Banking's Greatest Risk: Regulations Regulatory Burden Deemed "Out of Control"
A recent survey by PricewaterhouseCoopers in the United States and the United Kingdom reveals a sense that "... regulatory overkill saps bank resources, reduces risk diversification and creates a sense of false security..."
Financial institutions in both countries have invested considerable efforts in developing advanced risk control systems. One of the analysts said, "Bankers have thrown down a challenge against too much prescriptive regulation. Many are worried that it is beginning to stifle innovation and judgement across the industry. While few challenge the objectives of regulators, there is a clear need for further debate on how these are implemented. It is ironical that people now see the greatest dangers in regulation when new types of risk are emerging all the time: hedge funds, derivatives, electronic fraud. Banks should not be distracted from these risks by box-ticking and form-filling."
In testimony before the House of Representatives, Mark Macomber, speaking for America's Community Bankers said, "Bankers are not the only ones concerned about the impact of the increasing layers of regulation on community banks. According to FDIC Vice Chairman John Reich, the bank and savings association regulatory agencies have promulgated over 800 regulations since 1989. In the opinion of the Vice Chairman, although most of the rule changes were put in place for good, sound reasons, over 800 changes in 15 years are a lot for banks to digest, particularly smaller community banks with very limited staff. Vice Chairman Reich believes that regulatory burden will play an increasingly significant role in the viability of community banks in the future. I agree."
Chairman-elect of the Independent Community Bankers of America, Terry Jorde, in his testimony made a case for the smaller banks. He said, "In recent years, the disproportionate impact of the ever-mounting regulatory burden is significantly impacting community bank profitability. While larger banks have hundreds of employees to throw into the regulatory breach, a community bank with $100 million in assets typically has just 30 full time employees, a $200 million bank about 60. If my bank is faced with a new regulation, we must train one or more of our current employees to comply, and complying with the new regulation will take time away from customer service. My compliance officer not only has responsibility for overseeing our compliance program, but she also originated 58 real estate loans last year for sale on the secondary market, she sits on our audit and technology committee, and she regularly teaches home-buyer education courses at our community college. Unlike larger institutions, we can't just add a new person and pass the costs on to our customer. It's not just smaller community banks like mine that are feeling the pain. Larger community banks as well are drowning in paperwork and regulatory burden. They are hiring 2 or 3 full-time employees to do nothing but Bank Secrecy Act compliance. They have had to expend hundreds of thousands of dollars for Sarbanes-Oxley compliance."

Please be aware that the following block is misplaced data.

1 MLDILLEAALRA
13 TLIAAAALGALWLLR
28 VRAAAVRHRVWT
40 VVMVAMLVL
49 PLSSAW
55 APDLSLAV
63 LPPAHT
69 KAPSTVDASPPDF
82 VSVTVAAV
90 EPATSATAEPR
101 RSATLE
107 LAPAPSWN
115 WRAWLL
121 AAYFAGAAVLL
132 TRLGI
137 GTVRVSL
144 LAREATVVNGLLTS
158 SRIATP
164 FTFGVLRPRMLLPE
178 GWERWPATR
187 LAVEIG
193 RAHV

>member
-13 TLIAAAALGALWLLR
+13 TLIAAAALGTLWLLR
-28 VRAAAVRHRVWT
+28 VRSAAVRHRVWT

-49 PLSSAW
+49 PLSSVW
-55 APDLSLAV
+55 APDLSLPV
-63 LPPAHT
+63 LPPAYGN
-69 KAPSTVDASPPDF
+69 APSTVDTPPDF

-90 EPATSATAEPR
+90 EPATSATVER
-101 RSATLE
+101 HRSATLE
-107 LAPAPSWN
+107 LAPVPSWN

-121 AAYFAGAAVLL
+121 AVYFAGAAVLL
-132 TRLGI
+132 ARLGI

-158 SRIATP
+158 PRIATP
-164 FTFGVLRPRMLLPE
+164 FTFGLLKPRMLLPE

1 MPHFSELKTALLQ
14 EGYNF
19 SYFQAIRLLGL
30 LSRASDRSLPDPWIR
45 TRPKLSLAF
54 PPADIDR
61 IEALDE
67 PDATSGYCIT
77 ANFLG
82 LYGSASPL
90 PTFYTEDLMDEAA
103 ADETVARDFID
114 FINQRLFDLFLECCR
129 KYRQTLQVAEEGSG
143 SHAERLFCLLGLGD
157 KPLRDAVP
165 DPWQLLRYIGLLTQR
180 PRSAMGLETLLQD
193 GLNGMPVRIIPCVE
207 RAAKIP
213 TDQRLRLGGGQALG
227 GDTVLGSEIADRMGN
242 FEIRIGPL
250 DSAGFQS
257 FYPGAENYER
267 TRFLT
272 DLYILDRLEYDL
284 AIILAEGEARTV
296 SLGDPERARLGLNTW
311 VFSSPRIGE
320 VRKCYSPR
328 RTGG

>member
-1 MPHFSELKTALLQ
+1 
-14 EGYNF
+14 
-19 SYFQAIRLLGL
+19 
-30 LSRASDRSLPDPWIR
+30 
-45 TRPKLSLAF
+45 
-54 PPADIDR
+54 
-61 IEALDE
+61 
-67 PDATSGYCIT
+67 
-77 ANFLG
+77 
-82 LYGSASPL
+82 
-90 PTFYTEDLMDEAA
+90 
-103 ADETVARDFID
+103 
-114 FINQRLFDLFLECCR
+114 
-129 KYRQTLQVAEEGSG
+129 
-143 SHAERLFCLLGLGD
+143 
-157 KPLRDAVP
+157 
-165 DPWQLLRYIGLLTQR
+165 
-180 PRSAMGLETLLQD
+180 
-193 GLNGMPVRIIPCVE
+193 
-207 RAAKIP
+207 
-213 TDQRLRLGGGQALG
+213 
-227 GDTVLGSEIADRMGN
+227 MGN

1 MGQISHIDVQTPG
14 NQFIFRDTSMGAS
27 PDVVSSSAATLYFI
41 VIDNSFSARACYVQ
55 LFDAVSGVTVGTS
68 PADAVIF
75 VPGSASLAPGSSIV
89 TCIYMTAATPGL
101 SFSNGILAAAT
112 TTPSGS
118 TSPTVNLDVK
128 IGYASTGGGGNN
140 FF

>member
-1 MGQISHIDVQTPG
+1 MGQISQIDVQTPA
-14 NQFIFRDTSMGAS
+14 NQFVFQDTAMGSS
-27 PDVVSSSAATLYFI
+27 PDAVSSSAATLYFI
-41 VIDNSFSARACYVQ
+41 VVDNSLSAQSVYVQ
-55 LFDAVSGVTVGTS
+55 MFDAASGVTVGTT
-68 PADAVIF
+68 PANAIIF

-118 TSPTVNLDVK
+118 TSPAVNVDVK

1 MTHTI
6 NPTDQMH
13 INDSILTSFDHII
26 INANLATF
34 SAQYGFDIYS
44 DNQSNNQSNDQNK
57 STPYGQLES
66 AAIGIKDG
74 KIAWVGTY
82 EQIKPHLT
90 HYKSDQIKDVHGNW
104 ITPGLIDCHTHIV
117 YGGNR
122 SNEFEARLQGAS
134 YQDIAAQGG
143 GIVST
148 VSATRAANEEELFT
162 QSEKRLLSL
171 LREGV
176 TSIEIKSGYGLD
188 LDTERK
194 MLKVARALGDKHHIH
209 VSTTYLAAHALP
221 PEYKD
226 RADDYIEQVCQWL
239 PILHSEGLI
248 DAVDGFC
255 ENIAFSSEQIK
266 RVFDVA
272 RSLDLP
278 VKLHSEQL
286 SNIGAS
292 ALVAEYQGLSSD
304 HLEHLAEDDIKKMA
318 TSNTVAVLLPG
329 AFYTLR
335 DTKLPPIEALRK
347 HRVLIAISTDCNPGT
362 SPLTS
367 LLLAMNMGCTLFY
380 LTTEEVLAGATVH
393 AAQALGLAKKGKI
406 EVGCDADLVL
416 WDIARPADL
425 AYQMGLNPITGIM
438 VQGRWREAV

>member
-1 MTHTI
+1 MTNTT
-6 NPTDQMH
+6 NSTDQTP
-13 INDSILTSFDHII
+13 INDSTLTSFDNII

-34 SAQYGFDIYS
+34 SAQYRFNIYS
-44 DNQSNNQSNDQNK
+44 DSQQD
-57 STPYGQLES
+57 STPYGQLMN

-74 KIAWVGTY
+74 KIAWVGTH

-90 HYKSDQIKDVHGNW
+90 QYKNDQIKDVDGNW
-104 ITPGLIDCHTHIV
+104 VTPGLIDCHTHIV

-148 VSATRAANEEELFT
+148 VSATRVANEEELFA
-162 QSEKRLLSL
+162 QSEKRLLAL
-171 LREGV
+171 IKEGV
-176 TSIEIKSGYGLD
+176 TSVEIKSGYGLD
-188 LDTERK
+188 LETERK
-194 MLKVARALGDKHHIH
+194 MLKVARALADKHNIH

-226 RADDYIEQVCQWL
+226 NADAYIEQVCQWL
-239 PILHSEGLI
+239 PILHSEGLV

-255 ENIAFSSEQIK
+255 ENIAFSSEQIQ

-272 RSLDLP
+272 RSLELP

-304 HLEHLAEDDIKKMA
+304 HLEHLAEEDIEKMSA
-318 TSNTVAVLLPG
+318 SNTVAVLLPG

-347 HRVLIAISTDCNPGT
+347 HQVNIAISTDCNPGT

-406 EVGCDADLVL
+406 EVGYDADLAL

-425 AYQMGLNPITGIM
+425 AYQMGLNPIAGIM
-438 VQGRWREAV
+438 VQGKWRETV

Meanwhile, John Byrne, Director of the Center for Regulatory Compliance for the American Bankers Association, included in their response many suggestions for regulatory burden relief. However, they became very specific with proposals and recommendations in the section regarding the money laundering and SAR rules. They suggested the following changes:
(a) eliminate CTR filings for transactions conducted by seasoned customers through their bank accounts (where records of cash transactions are maintained in account activity data for five years);
(b) eliminate verification requirement for purchases of monetary instruments by customers;
(c) eliminate the requirement to notify directors about SAR filings;
(d) establish a standard for suspending the filing of repetitive SARs on continuing activity over which law enforcement asserts no interest;
(e) include a Federal Financial Institutions Examination Council ("FFIEC") exam instruction requiring examiners to contact the FinCEN help line and incorporate the resulting staff advisory position on contested exam exceptions; and
(f) include a FFIEC exam instruction requiring examiners to evaluate audit/testing quality of BSA compliance program before requiring banks to produce files or records for transaction testing.
BANKERS' HOTLINE is following any actions taken on the recommendations from the several agencies. We'll keep you as up to date as possible. For the full text of the associations' recommendations, we suggest you go to their individual websites.
Copyright © 2005 Bankers' Hotline. Originally appeared in Bankers' Hotline, Vol. 15, No. 5, 6/05
First published on 06/01/2005